• You have a persistent infection (e.g. candida, parasite, athlete’s foot, Epstein-Barr virus, herpes, warts…)
  • You have cancer or you are at risk of cancer
  • Your wounds heal slowly
  • You have unexplained fatigue
  • You eat a lot of sugar
  • You eat foods you are allergic to
  • You are under excessive stress
  • You don’t get enough sleep
  • You are overweight
  • You have silicone implants
  • You exercise excessively
  • You regularly take aspirin or acetaminophen
  • You are on cortisone or chemotherapy
  • You have taken many antibiotics
  • You have had many vaccinations
  • You have recently had an accident or surgery
  • You have been exposed to mercury (dental amalgams, contaminated fish), lead (old paint, copper water pipes), cadmium (cigarettes), and arsenic
  • You are exposed to pesticides (in nonorganic foods, on lawns and houses)
  • You are exposed to organic solvents (paint thinners, petroleum distillates, carpet cleaners)

If several of the above statements ring true for you, then you may be working against your immune system.

The good news is there are many herbs and supplements that you can take to compliment the effectiveness of your natural immune system.

So, how do you protect yourself, naturally?

Firstly, eat a diet that is low in sugar, caffeine, fat and alcohol as these reduce immune system function. Focus on eating 5 – 10 servings of fresh fruit and vegetables daily and include garlic, onions, thyme, cayenne, ginger and oregano in your cooking to boost your immune system and fight off viruses. Balance your activities and work – the effects of stress decrease our immune system’s ability to protect us against bacteria and viruses.

Often, we get sick because we don’t take the time to care for ourselves when we are well. If you develop flu-like symptoms, stay home, limit exposure to others, stay well-hydrated, get plenty of sleep and allow your body time to recover. Lastly, do not touch your mouth, nose or ears without washing your hands, as these are portals of entry for viruses

The cold and flu viruses are constantly mutating and dividing to form new strains. Our bodies have never seen these strains before and as they say in sports – the best offense is a good defense. Therefore, in order for your immune system to operate optimally, it needs certain nutrients that can be provided either from food or food supplements. When you support the natural processes of your body, you bounce back and recover quickly from any cold or flu virus that you may contract. There are many natural treatments available to boost your immune system, such as Vitamin C (with bioflavonoids), Zinc, Vitamin A, garlic, probiotics, essential fatty acids and herbal and homeopathic remedies. Nutritional supplements are important, but are only one aspect of health. A positive mental attitude, healthy diet and managing stress are critical to achieving and maintaining good health in the long run.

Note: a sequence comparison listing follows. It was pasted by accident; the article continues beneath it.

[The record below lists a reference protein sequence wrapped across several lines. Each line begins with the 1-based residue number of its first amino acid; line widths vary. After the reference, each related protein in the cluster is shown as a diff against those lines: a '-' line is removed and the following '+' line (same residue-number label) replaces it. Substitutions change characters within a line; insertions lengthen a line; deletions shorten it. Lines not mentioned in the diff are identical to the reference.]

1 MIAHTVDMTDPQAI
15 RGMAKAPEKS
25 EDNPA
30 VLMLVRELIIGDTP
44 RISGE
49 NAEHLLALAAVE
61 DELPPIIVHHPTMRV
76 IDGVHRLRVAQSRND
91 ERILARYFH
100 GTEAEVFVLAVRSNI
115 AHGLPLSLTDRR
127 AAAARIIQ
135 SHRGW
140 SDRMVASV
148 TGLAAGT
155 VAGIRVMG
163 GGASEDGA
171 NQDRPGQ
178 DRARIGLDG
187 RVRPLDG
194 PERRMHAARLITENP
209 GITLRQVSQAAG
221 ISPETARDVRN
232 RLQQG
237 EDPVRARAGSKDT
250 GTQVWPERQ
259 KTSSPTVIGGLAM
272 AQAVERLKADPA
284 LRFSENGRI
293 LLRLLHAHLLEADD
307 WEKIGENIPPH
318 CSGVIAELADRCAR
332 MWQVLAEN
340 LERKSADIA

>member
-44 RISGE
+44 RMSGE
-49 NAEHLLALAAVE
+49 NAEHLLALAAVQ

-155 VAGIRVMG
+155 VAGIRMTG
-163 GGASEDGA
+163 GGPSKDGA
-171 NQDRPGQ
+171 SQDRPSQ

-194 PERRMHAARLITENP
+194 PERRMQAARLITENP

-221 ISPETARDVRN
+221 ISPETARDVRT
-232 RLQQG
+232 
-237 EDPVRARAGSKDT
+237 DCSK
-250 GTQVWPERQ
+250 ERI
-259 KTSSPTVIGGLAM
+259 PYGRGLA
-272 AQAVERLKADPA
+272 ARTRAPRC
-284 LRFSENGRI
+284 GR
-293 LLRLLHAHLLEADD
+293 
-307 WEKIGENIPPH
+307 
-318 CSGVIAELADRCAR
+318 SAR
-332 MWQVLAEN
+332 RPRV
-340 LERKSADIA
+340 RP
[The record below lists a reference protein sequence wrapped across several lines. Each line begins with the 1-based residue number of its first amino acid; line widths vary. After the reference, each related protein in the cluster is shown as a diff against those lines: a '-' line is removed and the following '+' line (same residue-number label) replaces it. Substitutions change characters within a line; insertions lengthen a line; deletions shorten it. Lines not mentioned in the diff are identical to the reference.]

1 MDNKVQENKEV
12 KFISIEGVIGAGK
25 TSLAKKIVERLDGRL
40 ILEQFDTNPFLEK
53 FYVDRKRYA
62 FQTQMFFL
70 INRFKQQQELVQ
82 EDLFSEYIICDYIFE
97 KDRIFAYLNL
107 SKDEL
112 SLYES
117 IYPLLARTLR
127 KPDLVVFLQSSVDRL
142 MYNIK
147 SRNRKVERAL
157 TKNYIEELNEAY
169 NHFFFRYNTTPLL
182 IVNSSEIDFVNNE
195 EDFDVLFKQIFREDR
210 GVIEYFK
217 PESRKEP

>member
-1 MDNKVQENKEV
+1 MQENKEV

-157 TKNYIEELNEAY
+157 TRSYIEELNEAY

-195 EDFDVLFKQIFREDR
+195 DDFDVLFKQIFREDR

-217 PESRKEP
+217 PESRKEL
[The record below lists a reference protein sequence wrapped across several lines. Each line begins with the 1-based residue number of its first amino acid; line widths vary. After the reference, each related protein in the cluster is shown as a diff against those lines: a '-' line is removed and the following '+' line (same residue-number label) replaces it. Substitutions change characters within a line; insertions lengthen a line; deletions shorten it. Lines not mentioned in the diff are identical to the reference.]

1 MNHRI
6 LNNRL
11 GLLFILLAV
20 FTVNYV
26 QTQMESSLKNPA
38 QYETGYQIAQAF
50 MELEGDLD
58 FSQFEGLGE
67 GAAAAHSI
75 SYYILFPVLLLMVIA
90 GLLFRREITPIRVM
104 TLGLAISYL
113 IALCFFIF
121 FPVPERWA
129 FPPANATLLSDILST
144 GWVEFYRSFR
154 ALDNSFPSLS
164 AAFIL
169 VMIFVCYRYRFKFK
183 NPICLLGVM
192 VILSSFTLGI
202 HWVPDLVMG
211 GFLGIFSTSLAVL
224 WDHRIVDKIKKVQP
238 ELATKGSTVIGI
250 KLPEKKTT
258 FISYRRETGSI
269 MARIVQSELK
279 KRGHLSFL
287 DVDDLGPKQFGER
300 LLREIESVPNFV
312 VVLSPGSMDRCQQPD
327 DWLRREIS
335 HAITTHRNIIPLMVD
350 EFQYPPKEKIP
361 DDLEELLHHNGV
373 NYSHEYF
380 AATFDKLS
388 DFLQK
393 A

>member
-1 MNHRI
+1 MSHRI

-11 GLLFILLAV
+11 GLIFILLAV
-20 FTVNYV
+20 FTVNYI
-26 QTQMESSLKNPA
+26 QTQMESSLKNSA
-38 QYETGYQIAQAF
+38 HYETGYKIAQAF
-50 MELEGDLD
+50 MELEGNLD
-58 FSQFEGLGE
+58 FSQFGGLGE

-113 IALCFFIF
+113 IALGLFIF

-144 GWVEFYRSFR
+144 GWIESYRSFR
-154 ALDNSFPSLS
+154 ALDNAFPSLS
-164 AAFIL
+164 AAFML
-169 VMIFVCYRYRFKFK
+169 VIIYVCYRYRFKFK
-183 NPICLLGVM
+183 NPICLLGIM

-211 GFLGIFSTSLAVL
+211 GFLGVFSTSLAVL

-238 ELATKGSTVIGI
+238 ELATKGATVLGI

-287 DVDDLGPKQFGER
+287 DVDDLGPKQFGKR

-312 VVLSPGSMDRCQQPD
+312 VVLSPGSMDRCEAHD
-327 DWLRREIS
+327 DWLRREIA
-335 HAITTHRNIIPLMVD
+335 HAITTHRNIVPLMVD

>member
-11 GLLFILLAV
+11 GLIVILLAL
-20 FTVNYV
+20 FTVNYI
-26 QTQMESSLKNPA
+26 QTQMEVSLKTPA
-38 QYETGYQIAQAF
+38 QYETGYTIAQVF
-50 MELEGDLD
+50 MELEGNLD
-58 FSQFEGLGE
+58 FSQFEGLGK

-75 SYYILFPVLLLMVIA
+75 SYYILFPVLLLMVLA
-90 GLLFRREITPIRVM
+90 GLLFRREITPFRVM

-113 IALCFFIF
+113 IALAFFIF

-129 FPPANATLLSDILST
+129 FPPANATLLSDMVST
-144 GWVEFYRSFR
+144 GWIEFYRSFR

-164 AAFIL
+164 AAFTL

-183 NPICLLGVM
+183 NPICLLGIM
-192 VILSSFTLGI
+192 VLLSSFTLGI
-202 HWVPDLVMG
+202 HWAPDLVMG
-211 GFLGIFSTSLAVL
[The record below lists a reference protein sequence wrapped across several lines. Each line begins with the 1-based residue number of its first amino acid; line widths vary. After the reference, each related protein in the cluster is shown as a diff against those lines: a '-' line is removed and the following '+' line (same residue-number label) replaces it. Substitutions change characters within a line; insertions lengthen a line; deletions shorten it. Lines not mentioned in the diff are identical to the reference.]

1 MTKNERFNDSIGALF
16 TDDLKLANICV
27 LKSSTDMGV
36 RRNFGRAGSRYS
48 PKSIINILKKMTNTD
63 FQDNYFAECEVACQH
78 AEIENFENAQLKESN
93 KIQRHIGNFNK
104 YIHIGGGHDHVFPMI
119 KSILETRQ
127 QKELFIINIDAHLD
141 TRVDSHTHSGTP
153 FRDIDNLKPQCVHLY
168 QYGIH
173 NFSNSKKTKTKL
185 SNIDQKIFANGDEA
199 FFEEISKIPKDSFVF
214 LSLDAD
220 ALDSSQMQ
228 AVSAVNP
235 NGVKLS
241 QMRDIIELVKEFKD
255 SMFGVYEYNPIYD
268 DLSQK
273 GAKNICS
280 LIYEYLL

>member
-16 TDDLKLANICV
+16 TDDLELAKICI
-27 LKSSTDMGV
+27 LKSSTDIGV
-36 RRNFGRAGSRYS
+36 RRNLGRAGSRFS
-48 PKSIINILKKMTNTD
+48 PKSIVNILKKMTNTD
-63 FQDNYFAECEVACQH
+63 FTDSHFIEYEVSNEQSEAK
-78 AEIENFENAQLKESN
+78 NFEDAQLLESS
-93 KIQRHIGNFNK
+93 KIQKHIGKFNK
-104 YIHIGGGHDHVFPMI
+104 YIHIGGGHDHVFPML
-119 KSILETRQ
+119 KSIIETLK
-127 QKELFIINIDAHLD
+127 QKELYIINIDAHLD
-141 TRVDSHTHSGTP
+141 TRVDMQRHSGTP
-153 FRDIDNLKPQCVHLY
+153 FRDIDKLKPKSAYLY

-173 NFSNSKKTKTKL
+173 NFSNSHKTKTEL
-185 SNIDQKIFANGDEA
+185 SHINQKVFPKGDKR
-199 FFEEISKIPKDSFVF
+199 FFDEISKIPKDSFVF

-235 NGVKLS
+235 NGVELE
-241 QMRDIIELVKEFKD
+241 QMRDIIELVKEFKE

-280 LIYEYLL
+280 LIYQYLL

Written by Dr. Mason-Wood

10 Steps to Improve Mental Health by Dr. Chris Bjorndal

10 Steps to Improve Your Mental Health with Naturopathic Medicine by Dr. Chris Bjorndal

For many, mental illness is fraught with many unanswerable questions. This question has become the central quest of my life’s work as a Naturopathic Doctor. Based on these areas I have developed the 10 steps to improve your mental health and mental wellness.

Note: This is a shortened post from the original, located at Natural Terrain’s website. Read the full version here.

1.) Diet

Conditions like depression and anxiety are commonly seen as a neurotransmitter deficiency. Yet, taking a drug doesn’t fix the root cause of why these chemicals are out of balance. Your body may not be supporting the pathway to make healthy amounts of neurotransmitters in the first place because it may be missing the building blocks or other key biochemical co-factors.

If your diet is poor (highly processed and full of caffeine and sugar) you simply cannot make enough serotonin or other neurotransmitters to feel balanced. Environmental toxins (heavy metals, pesticides and endocrine disruptors) also block nutrient absorption. Key pathways in the brain require proper amounts of essential nutrients. Nutrients such as, There is so much to say about diet that I have written a guide book on this subject: The Essential Diet: Eating for Mental Health.

2.) Sleep

A consistent and regular sleep routine is critical to our mental health. It allows us to rest, detoxify and process what happens to us during the day. Being deprived of sleep decreases energy, increases stress, cortisol, and emotional reactivity, suppresses the immune system, and promotes weight gain. More importantly, doctors now recognize lack of sleep as a direct contributory factor for many chronic and acute mental health conditions like depression, anxiety and episodes of psychosis.

It’s not just about quantity; it’s about quality.

3.) Exercise

I often say that exercise is the most under-prescribed antidepressant treat